With lots of work in between the abstract and conclusion.

The capacity to combine operators of different NoSQL languages sounds relevant to a topic maps query language.


I first saw this in a tweet by Computer Science.


Wednesday, December 12th, 2012


From the webpage:

A universal open-source database with a flexible data model for documents, graphs, and key-values. Build high performance applications using a convenient sql-like query language or JavaScript/Ruby extensions.

Design considerations:

In a nutshell:

  • Schema-free schemas with shapes: Inherent structures at hand are automatically recognized and subsequently optimized.
  • Querying: ArangoDB is able to accomplish complex operations on the provided data (query-by-example and query-language).
  • Application Server: ArangoDB is able to act as application server on Javascript-devised routines.
  • Mostly memory/durability: ArangoDB is memory-based including frequent file system synchronizing.
  • AppendOnly/MVCC: Updates generate new versions of a document; automatic garbage collection.
  • ArangoDB is multi-threaded.
  • No indices on file: Only raw data is written on hard disk.
  • ArangoDB supports single nodes and small, homogenous clusters with zero administration.

I have mentioned this before but ran across it again at: An experiment with Vagrant and Neo4J by Patrick Mulder.

NuoDB [Everything in NuoDB is an Atom]

Saturday, November 24th, 2012


I last wrote about NuoDB in February of 2012, it was still in private beta release.

You can now download a free community edition with a limit of two nodes for the usual platforms.

The “under the hood” page reads (in part):

Everything in NuoDB is an Atom

Under the hood, NuoDB is an asynchronous, decentralized, peer-to-peer database. The NuoDB system is also object-oriented. Objects in NuoDB know how to perform various actions that create specific behaviors in the overall database. And at the heart of every object in NuoDB is the Atom. An Atom in NuoDB is like a single bird in a flock.

Atoms are self-describing objects (data and metadata) that together comprise the database. Everything in the NuoDB database is an Atom, including the schema, the indexes, and even the underlying data. For example, each table is an Atom that describes the metadata for the table and can reference other Atoms; such as Atoms that describe ranges of records in the table and their versions.

Atoms are Powerful

Atoms are intelligent, powerful, self-describing objects that together form the NuoDB database. Atoms know how to perform many actions, like these:

  • Atoms know how to make copies of themselves.
  • Atoms keep all copies of themselves up to date.
  • Atoms can broadcast messages. Atoms listen for events and changes from other Atoms.
  • Atoms can request data from other Atoms.
  • Atoms can serialize themselves to persistent storage.
  • Atoms can retrieve data from storage.

The Atoms are the Database

Everything in the database is an Atom, and the Atoms are the database. The Atoms work in concert to form both the Transaction (or Compute) Tier, and the Storage Tier.

A NuoDB Transaction Engine is a process that executes the SQL layer and is comprised completely of Atoms. The Transaction Engine operates on Atoms, listens for changes, and communicates changes with other Transaction Engines in the database.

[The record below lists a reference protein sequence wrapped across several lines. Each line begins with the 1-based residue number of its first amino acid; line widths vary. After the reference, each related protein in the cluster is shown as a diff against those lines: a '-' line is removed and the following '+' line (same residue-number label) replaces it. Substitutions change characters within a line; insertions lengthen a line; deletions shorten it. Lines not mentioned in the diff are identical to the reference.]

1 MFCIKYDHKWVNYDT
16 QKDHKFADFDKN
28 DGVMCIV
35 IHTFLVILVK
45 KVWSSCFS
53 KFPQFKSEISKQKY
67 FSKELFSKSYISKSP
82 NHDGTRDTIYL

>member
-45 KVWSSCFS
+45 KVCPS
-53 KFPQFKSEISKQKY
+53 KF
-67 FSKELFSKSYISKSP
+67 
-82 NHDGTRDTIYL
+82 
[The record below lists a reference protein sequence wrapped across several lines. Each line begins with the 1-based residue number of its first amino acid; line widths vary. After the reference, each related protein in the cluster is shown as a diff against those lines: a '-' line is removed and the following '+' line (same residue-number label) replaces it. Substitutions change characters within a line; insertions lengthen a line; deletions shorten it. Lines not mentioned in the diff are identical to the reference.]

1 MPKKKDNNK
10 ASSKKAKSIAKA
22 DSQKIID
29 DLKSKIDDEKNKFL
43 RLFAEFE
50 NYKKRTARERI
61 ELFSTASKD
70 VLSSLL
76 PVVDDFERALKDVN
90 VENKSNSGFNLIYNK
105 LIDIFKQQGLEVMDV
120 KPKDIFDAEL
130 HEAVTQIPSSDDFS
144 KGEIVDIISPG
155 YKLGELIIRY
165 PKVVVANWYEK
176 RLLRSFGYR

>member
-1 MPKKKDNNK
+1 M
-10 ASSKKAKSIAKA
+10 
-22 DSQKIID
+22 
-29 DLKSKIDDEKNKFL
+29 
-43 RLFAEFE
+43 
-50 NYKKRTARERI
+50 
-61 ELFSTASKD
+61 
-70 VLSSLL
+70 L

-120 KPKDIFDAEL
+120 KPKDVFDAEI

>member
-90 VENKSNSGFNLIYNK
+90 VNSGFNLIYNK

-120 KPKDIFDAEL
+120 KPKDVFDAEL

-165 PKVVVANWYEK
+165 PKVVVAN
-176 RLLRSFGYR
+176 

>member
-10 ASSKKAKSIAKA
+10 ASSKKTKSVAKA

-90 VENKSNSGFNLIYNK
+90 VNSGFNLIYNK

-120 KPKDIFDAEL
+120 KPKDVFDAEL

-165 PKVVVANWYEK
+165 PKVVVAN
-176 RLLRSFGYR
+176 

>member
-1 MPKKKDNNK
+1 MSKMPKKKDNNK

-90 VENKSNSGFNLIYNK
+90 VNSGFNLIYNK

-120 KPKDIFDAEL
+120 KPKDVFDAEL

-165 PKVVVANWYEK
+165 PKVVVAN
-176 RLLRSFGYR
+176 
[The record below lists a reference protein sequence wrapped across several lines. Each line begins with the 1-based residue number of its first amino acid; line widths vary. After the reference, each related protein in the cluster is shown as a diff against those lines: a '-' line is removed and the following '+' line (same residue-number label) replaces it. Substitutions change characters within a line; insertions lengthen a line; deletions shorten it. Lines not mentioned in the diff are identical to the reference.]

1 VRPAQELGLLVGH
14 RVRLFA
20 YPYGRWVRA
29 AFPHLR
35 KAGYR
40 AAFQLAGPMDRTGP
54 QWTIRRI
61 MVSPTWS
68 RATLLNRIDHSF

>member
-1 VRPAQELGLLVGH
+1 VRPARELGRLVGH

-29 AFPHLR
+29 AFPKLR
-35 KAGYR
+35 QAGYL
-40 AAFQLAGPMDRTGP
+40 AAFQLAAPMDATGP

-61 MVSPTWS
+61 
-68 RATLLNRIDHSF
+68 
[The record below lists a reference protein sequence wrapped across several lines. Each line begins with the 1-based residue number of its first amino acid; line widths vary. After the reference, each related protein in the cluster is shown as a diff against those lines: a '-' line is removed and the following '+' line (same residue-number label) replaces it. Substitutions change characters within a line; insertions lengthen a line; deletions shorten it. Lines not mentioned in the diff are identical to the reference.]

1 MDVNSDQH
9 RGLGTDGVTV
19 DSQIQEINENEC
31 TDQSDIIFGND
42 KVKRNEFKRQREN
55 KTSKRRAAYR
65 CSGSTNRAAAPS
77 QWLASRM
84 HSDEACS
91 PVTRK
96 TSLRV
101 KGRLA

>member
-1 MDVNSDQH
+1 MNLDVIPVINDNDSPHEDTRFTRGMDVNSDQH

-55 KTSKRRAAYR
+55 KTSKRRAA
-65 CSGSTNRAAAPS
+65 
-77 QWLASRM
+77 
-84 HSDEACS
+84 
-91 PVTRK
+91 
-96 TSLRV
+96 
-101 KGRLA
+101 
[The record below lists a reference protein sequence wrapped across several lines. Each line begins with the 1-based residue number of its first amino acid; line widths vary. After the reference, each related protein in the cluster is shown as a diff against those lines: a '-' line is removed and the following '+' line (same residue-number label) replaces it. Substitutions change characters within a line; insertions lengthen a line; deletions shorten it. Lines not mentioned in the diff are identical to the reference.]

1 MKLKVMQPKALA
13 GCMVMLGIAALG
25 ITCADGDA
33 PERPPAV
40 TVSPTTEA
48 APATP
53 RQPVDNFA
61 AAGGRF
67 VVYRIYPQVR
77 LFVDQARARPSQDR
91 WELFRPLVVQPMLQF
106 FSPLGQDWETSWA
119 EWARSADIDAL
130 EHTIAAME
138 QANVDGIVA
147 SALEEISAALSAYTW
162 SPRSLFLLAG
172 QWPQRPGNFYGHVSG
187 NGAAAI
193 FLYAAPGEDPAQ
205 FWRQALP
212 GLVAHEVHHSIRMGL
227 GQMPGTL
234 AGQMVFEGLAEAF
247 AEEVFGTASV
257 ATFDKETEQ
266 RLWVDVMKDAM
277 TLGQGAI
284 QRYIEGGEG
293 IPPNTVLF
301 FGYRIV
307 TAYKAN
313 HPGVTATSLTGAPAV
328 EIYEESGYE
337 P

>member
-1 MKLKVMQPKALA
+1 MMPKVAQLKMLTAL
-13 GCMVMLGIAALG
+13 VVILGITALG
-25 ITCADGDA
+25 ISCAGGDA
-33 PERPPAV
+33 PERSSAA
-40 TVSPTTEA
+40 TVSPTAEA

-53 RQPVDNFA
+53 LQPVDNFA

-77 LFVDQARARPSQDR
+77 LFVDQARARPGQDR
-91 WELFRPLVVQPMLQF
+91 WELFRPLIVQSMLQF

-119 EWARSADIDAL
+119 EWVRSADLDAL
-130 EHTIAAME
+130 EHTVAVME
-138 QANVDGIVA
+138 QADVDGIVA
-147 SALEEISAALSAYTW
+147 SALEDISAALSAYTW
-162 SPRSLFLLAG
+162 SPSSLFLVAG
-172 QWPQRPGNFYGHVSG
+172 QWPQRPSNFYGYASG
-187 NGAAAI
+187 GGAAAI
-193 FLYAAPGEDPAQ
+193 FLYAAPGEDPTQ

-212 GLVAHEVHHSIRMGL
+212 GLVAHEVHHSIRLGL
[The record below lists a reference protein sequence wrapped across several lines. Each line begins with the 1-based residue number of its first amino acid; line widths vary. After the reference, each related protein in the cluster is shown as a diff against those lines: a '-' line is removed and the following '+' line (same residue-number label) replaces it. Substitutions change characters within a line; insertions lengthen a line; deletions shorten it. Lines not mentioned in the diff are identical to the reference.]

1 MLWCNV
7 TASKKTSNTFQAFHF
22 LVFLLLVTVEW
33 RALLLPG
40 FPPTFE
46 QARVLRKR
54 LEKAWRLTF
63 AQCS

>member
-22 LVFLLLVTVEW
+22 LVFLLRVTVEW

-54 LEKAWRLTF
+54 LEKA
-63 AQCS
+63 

A NuoDB Storage Manager is simply a special kind of Transaction Engine that allows Atoms to serialize themselves to permanent storage (such as a local disk or Amazon S3, for example).

A NuoDB database can be as simple as a single Transaction Engine and a single Storage Manager, or can be as complex as tens of Transaction Engines and Storage Managers distributed across dozens of computer hosts.

Some wag in a report that reminded me to look at NuoDB again was whining about how NuoDB would perform in query intensive environments? I guess downloading a free copy to see was too much effort.

Of course, you would have to define “query intensive” environment and that would be no easy task. Lots of users with simple queries? (Define “lots” and “simple.”)

Just a suspicion as I wait for my download URL to arrive, “query” in a atom based system may not have the same internal processes as a traditional relational database. Or perhaps not entirely.

For example, what if the notion of “retrieval” from a location in memory is no longer operative? That is a query is composed of atoms that begin messaging as they are composed and so receiving information before the user reaches the end of a query string?

And more than that, query atoms that occur frequently could be persisted so the creation cost is not incurred in subsequent queries.

Hard to say without knowing more about it but it definitely should be on your short list of products to watch.

10 things never to do with a relational database

Saturday, November 17th, 2012

10 things never to do with a relational database (The data explosion demands new solutions, yet the hoary old RDBMS still rules. Here’s where you really shouldn’t use it) by Andrew C. Oliver.

From the post:

I am a NoSQLer and a big data guy. That’s a nice coincidence, because as you may have heard, data growth is out of control.

Old habits die hard. The relational DBMS still reigns supreme. But even if you’re a dyed-in-the-wool, Oracle-loving, PL/SQL-slinging glutton for the medieval RAC, think twice, think many times, before using your beloved technology for the following tasks.

[ If you aren’t going to use an RDBMS, which freaking database should you use? | See InfoWorld’s comparative review of NoSQL databases. | Keep up with the latest developer news with InfoWorld’s Developer World newsletter. ]